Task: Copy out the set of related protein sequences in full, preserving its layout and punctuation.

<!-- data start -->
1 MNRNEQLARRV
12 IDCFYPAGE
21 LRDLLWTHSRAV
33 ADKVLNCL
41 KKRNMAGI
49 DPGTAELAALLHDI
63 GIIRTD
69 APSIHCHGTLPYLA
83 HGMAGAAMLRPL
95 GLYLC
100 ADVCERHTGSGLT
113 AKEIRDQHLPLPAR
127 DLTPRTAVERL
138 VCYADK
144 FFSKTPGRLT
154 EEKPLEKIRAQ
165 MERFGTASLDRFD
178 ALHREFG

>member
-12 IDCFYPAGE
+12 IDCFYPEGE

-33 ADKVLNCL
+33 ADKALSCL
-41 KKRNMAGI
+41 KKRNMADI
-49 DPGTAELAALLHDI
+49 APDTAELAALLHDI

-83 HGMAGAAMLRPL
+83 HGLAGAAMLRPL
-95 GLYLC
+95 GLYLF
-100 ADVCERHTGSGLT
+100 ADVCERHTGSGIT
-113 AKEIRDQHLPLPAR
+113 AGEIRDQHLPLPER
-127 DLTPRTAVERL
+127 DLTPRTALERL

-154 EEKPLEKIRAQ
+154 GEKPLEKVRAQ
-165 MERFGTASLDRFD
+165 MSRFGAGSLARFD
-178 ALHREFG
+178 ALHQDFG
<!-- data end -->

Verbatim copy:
1 MNRNEQLARRV
12 IDCFYPAGE
21 LRDLLWTHSRAV
33 ADKVLNCL
41 KKRNMAGI
49 DPGTAELAALLHDI
63 GIIRTD
69 APSIHCHGTLPYLA
83 HGMAGAAMLRPL
95 GLYLC
100 ADVCERHTGSGLT
113 AKEIRDQHLPLPAR
127 DLTPRTAVERL
138 VCYADK
144 FFSKTPGRLT
154 EEKPLEKIRAQ
165 MERFGTASLDRFD
178 ALHREFG

>member
-12 IDCFYPAGE
+12 IDCFYPEGE

-33 ADKVLNCL
+33 ADKALSCL
-41 KKRNMAGI
+41 KKRNMADI
-49 DPGTAELAALLHDI
+49 APDTAELAALLHDI

-83 HGMAGAAMLRPL
+83 HGLAGAAMLRPL
-95 GLYLC
+95 GLYLF
-100 ADVCERHTGSGLT
+100 ADVCERHTGSGIT
-113 AKEIRDQHLPLPAR
+113 AGEIRDQHLPLPER
-127 DLTPRTAVERL
+127 DLTPRTALERL

-154 EEKPLEKIRAQ
+154 GEKPLEKVRAQ
-165 MERFGTASLDRFD
+165 MSRFGAGSLARFD
-178 ALHREFG
+178 ALHQDFG